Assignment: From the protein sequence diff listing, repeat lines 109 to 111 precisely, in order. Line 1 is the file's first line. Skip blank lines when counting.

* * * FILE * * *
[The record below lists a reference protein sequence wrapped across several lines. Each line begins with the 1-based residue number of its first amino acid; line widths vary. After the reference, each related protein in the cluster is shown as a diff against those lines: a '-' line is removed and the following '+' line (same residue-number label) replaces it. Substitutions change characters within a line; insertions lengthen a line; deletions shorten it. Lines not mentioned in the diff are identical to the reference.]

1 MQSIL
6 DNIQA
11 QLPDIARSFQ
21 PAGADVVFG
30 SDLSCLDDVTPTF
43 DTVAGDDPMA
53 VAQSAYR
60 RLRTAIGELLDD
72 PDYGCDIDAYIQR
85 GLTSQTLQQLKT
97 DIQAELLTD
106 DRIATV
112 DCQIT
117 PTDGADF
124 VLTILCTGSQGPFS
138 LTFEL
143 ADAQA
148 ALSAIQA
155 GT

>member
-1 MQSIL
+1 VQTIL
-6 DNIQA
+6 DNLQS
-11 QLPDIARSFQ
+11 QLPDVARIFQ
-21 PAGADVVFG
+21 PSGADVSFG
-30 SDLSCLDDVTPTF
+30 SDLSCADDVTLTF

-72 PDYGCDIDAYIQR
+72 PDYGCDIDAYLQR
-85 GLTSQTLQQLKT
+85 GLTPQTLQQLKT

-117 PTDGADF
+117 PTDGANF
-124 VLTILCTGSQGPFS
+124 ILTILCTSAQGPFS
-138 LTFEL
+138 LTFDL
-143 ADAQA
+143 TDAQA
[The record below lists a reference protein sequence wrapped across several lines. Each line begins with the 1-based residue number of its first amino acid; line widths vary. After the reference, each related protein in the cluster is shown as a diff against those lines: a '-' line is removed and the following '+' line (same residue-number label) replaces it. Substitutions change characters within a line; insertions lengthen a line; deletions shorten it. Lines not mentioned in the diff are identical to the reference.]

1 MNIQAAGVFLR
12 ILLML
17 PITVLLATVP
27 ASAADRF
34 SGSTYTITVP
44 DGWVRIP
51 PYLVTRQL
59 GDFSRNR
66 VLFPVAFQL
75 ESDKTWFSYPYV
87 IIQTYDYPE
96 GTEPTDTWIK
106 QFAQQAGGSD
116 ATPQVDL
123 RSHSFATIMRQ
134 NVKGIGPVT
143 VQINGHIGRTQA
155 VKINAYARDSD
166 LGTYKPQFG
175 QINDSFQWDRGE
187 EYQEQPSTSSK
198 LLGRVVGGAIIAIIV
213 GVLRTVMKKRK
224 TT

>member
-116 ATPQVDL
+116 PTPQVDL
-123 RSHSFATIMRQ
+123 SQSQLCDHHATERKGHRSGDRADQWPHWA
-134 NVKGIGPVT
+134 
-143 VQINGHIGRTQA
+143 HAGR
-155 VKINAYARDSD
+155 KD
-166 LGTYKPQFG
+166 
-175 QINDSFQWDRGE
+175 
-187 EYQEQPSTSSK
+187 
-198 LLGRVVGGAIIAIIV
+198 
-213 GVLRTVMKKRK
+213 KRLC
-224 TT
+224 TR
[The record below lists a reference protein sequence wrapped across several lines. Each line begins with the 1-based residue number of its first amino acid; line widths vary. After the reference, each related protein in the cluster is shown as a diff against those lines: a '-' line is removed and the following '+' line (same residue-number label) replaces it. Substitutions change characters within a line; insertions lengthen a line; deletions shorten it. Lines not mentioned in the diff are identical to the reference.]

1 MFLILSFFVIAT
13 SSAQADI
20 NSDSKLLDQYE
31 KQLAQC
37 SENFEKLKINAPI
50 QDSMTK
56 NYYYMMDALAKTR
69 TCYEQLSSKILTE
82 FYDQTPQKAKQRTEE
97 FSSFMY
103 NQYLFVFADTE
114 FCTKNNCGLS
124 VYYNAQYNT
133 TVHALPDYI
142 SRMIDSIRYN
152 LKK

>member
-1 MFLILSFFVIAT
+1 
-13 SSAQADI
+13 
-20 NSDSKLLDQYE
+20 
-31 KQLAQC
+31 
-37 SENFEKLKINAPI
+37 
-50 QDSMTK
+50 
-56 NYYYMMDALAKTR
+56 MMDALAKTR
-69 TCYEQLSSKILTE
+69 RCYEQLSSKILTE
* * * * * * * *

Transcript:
>member
-1 MFLILSFFVIAT
+1 